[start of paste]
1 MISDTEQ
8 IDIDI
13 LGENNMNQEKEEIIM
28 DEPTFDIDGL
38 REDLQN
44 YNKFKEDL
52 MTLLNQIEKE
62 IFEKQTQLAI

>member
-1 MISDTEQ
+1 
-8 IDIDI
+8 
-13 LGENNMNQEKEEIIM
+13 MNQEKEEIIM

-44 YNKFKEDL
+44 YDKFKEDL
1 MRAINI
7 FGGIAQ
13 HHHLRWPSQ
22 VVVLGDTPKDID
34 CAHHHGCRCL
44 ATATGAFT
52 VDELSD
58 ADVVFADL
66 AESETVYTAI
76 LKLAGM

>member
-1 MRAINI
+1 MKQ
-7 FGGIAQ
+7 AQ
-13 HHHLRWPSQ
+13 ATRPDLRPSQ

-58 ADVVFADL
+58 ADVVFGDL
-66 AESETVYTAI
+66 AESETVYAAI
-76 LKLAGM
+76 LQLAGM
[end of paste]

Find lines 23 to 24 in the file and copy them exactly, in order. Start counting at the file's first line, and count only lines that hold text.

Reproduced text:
44 ATATGAFT
52 VDELSD